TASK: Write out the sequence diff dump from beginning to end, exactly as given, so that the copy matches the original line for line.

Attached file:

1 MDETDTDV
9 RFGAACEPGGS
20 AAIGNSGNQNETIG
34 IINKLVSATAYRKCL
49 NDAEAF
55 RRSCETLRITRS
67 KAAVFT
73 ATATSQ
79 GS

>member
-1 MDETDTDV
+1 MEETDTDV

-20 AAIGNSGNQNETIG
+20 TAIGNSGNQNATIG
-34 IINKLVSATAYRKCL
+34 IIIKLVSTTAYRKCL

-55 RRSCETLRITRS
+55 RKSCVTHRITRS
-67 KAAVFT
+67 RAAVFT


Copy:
1 MDETDTDV
9 RFGAACEPGGS
20 AAIGNSGNQNETIG
34 IINKLVSATAYRKCL
49 NDAEAF
55 RRSCETLRITRS
67 KAAVFT
73 ATATSQ
79 GS

>member
-1 MDETDTDV
+1 MEETDTDV

-20 AAIGNSGNQNETIG
+20 TAIGNSGNQNATIG
-34 IINKLVSATAYRKCL
+34 IIIKLVSTTAYRKCL

-55 RRSCETLRITRS
+55 RKSCVTHRITRS
-67 KAAVFT
+67 RAAVFT